Living things are capable to rapid changes in the environment. These rapid changes, called stimuli, provoke reactions in living organisms that are often very different from those expected from nonliving things.
For example, if a 10-pound rock (a nonliving object) is pushed across a smooth surface (the stimulus), it will respond in a predictable manner by moving a predictable distance in a straight line (the response).
The force of the push and the result it produces can be reduced to a mathematical formula which can then be used to make accurate predictions about the behavior of this rock, and then other rocks, under similar sets of circumstances.
If, however, the same force or stimulus is applied to a large growling dog, the dog may move away or, equally well, turn and attack the person applying the force!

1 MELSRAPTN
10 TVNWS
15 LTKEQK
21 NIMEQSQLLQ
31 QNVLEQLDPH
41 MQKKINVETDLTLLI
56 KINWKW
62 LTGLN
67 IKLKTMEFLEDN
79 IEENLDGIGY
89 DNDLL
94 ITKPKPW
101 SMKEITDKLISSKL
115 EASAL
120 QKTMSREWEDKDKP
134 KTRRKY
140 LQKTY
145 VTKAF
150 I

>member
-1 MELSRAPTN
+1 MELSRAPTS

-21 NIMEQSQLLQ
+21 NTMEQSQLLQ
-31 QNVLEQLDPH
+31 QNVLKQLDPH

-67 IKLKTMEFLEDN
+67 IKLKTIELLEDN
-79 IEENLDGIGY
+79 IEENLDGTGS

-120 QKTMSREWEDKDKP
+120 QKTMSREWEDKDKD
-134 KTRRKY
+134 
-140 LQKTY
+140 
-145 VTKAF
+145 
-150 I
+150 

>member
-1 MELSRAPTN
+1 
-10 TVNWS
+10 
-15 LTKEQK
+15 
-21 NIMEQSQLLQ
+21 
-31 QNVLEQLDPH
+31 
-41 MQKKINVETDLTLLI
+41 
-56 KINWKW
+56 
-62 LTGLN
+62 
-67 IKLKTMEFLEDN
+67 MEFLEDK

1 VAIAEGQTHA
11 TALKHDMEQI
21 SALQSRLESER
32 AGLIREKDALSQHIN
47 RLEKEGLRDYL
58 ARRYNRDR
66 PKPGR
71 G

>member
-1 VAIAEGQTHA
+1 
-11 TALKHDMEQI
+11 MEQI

The response obtained is certainly not predictable from simple mechanical laws. Similarly, if a bird is pushed it will probably fly. Push a frog and it will jump. The range of responses to exactly the same stimulus varies widely for each organism and among different organisms.
This makes it almost impossible to generate universal laws to predict the behavior of living organisms in any given situation. The variety of unpredictable responses is a sign of life.